No silver bullet

by December 9, 2019 0 comments

Nothing will change unless public pressure forces a revamp of our policing and judiciary system so that rape probes without interference are feasible and courts are able to dispense justice quickly

There is undoubtedly an inevitable sense of déjà vu as the gruesome and shocking details of the horrific rape and murder of a young veterinarian in Hyderabad and the even more recent burning of a rape survivor on her way to court by her tormentors out on bail in Unnao, Uttar Pradesh and her subsequent death in a Delhi hospital, flood the public domain.

We have all seen it before. Not just the appalling Nirbhaya incident in Delhi seven years ago when a bright physiotherapy intern was raped, beaten, tortured and then thrown out in a naked and critically-injured condition from the moving bus onto the streets of the national Capital, leading to her death after a fortnight, but countless others after that.

Remember, the rape of an eight-year-old girl in Jammu’s Kathua district in January 2018? The child was kept captive in an unconscious state in a temple for days as the brutes repeatedly raped her and finally snuffed her life out.

There are countless other cases of rape in Bareilly, Rampur, Greater Noida, Kandhamal, Mumbai, Birbhum, Chennai and Kolkata. It’s a never-ending list, in State after State, day after day, month after month, year after year and we as a nation just hang our heads in shame or shake them in disgust, horror and sympathy and at the most take out a candle march.

As a matter of fact, statistics suggest we have one rape every 15 minutes, which for the mathematically-challenged adds up to 35,040 rapes a year, certainly 35,040 reasons for each of us to feel thoroughly ashamed and mortified.

To be fair though, before either self-flagellation crosses all limits and the majority of men in the country come to be perceived as inveterate rapists, it would help to see the issue in a larger context. Statistics on the issue tend to be inaccurate or unavailable, yet there are some comparative figures given out by the 2011 World Health Organisation (WHO) report (Violence against women — Intimate partner and sexual violence against women) or the self-proclaimed independent agency, the World Population Review.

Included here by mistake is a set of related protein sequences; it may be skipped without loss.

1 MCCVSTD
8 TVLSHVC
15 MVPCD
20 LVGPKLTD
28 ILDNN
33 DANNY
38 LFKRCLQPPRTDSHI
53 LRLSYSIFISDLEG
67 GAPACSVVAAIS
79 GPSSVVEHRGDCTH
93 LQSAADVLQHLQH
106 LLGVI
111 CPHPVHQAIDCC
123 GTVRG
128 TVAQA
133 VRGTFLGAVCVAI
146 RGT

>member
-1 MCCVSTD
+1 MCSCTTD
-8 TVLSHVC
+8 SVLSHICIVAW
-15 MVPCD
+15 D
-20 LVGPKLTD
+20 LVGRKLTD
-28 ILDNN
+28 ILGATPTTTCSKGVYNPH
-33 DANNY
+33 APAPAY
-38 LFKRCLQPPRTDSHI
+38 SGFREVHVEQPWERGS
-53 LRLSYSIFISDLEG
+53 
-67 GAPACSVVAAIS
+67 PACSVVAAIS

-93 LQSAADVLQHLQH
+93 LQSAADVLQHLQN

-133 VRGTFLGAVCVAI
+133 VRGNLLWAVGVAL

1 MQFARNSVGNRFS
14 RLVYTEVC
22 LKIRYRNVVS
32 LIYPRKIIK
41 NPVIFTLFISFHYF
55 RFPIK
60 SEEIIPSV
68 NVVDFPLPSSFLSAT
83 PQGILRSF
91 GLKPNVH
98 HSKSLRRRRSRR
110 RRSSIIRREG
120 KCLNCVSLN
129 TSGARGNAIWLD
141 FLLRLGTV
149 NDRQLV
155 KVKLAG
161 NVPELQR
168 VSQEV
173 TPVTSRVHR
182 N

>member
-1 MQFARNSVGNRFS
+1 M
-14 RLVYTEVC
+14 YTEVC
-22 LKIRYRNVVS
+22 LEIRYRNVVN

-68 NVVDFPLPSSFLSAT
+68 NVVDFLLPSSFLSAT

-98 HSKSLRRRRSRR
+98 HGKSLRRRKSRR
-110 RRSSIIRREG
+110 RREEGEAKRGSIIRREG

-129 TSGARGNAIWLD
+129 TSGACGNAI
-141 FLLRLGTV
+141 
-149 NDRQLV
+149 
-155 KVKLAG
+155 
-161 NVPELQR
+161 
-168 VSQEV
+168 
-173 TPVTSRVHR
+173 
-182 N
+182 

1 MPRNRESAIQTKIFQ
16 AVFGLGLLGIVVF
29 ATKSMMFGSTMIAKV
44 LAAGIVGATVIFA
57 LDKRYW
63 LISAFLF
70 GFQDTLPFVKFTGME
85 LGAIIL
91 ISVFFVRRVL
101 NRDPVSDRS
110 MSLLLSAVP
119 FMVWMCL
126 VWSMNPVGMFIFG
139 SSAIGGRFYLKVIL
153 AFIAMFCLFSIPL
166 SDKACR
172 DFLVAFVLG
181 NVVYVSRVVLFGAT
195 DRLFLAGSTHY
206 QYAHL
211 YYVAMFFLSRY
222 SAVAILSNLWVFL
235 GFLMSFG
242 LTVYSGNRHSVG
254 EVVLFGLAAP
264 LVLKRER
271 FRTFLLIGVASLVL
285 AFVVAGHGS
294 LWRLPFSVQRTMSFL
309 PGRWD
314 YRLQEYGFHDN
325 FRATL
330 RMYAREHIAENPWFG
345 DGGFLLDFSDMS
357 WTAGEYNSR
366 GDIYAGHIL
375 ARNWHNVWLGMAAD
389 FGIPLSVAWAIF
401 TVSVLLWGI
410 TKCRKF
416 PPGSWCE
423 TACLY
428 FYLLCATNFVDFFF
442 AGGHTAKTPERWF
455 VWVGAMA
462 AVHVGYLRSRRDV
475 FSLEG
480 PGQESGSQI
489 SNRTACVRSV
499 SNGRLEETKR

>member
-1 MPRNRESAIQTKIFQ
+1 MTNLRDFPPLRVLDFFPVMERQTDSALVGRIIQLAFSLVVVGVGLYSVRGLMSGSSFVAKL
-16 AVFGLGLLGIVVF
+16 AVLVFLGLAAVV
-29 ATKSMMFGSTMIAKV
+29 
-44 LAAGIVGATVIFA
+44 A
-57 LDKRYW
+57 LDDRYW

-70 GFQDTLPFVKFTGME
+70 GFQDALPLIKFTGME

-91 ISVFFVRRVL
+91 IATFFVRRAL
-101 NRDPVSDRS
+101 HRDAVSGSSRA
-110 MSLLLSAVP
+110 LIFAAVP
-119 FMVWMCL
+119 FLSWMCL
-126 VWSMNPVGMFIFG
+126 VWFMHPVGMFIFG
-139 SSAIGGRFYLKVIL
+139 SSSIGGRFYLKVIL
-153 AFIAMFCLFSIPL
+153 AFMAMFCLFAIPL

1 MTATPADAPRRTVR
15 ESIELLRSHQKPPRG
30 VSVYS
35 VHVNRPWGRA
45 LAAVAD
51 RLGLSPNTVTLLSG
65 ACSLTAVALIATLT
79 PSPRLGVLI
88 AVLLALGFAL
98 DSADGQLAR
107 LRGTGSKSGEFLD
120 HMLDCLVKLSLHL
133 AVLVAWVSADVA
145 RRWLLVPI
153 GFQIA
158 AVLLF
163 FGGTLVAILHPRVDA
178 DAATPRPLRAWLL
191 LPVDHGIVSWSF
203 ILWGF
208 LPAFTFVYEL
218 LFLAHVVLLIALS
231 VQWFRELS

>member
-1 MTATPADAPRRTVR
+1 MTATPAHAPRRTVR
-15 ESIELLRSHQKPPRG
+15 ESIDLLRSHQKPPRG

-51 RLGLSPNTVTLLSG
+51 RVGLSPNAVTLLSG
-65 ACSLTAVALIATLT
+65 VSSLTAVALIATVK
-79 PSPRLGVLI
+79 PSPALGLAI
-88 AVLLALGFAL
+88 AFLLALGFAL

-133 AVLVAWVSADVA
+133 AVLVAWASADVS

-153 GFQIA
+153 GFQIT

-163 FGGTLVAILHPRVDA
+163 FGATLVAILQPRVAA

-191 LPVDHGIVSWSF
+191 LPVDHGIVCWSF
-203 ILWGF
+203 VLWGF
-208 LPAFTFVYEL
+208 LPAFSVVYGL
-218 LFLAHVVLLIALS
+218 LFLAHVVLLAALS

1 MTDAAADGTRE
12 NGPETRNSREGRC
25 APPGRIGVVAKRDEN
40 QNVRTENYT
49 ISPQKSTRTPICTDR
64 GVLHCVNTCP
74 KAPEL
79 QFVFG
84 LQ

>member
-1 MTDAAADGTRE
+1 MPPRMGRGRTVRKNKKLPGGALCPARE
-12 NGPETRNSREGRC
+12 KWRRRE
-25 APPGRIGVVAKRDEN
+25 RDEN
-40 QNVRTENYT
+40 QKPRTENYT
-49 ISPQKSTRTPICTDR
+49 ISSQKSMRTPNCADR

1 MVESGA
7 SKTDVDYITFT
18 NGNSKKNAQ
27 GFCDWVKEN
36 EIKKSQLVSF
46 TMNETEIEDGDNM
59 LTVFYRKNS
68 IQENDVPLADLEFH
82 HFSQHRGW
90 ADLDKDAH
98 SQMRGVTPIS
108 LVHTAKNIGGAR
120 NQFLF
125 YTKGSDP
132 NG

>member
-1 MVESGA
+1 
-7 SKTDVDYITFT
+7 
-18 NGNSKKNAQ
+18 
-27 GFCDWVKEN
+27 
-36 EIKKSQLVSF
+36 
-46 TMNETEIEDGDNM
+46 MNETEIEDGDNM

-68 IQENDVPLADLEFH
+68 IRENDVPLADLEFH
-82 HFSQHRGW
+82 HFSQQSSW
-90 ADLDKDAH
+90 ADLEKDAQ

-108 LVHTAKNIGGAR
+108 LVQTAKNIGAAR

While the WHO (as per data of 2010) and the World Population Review (2019) place incidents of rape in India at 1.8 per 100,000 of the population based on police reports, a nation such as the US, that has now issued a travel advisory for its citizens travelling through India, has an incident rate of 27.3 per 100,000 of its population.

For that matter, South Africa leads with an incident rate of 132.4 per 100,000 of the population. Undoubtedly, figures in India may be more than a little skewed, because of unreported cases or the unwillingness of the police to write them up, yet even if the incidents were ten times more than have been reported we would still be better off than the US.

Incidentally, it is worth noting that most other countries are no different than us and also face the problem of under-reporting of cases of rape and molestation due to societal considerations.Yet, despite whatever the facts may signify, we have already lost the perception battle worldwide due to our confused response on the issue. More so, when incidents like that in Unnao go viral on the mainstream and social media.

While statistics have their place, what really makes matters worse for us here is our inability to put in place a coherent and practical long-term policy framework that is all-encompassing and will minimise, if not eliminate, such incidents.

Our response invariably is incremental, fragmented and emotional, with the public taking to the streets in anger and frustration looking for vengeance. We are unwilling, even for a moment, to face the fact that we as a society have failed our women and must take much of the blame because we do not teach our sons to respect women and not objectify them.